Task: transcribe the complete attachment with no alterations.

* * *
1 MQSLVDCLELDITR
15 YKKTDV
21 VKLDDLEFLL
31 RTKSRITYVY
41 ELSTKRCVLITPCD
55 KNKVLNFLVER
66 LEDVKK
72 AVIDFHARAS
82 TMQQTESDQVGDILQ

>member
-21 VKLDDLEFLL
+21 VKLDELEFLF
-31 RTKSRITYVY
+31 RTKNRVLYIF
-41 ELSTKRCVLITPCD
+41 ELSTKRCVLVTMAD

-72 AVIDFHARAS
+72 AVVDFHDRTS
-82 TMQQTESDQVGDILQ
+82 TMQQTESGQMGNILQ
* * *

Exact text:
1 MQSLVDCLELDITR
15 YKKTDV
21 VKLDDLEFLL
31 RTKSRITYVY
41 ELSTKRCVLITPCD
55 KNKVLNFLVER
66 LEDVKK
72 AVIDFHARAS
82 TMQQTESDQVGDILQ

>member
-21 VKLDDLEFLL
+21 VKLDELEFLF
-31 RTKSRITYVY
+31 RTKNRVLYIF
-41 ELSTKRCVLITPCD
+41 ELSTKRCVLVTMAD

-72 AVIDFHARAS
+72 AVVDFHDRTS
-82 TMQQTESDQVGDILQ
+82 TMQQTESGQMGNILQ